Although the use of multiple modalities for measuring neighborhood environments is a strength in our study, the difference in the associations for GIS- and survey-based measures of the food and PA environments are noteworthy. The most likely explanation for the discrepancies is that the GIS counts and survey responses measure different aspects of the same construct.10 For instance, our survey-based PA exposure assesses noncommercial neighborhood features related to walkability and aesthetics not captured in the GIS-based measures. Neighborhood residents also likely consider unmeasured attributes such as cost or quality that are not captured with simple counts from tax parcel data.57 Differences between the GIS- and survey-based associations also could be the result of reverse causation if individuals with less interest in healthy food or PA resources are less likely to perceive that such resources are available. We think this reverse causation is unlikely for the following 2 reasons: the neighborhood survey assesses community ratings of the local environment (with a median of 78 residents in an area of 1 square mile from whom mean responses were calculated), and we excluded an individual’s survey response from their own exposure measure. Nonetheless, future research would benefit from including multiple measures of the same neighborhood environmental constructs to further understand the most relevant features for T2DM risk.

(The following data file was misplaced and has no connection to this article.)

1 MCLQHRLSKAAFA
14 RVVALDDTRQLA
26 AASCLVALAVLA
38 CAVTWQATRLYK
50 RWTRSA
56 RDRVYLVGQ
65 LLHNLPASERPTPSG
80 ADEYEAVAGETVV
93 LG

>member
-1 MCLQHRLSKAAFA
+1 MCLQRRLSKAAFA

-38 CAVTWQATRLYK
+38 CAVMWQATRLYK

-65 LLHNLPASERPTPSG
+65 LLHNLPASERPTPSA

We observed differences in the associations between neighborhood features and T2DM according to individual characteristics, although given the multiple comparisons assessed, caution should be exercised in interpreting the results. Household income appeared to be a consistent effect modifier such that increased healthy food and PA resources were more beneficial to high-income households than to low-income households. For low-income households, growing evidence suggests factors like cost may trump geographic proximity to healthy food and PA resources.58,59 The social environment demonstrated the opposite pattern, whereby increasing safety and social cohesion was associated with lower T2DM risk in low-income but not high-income households. Community safety and social relationships have been associated with BMI and PA in several studies,60- 63 but further work is needed to understand if and why such associations may differ by income. The presence of chronic stressors also modified the association for healthy food environments such that increasing healthy food resources were associated with lower T2DM risk for those with chronic stressors. We are unaware of other studies evaluating this question although our findings are consistent with those in the literature that suggest environmental resources may be especially salient for individuals experiencing chronic stress.43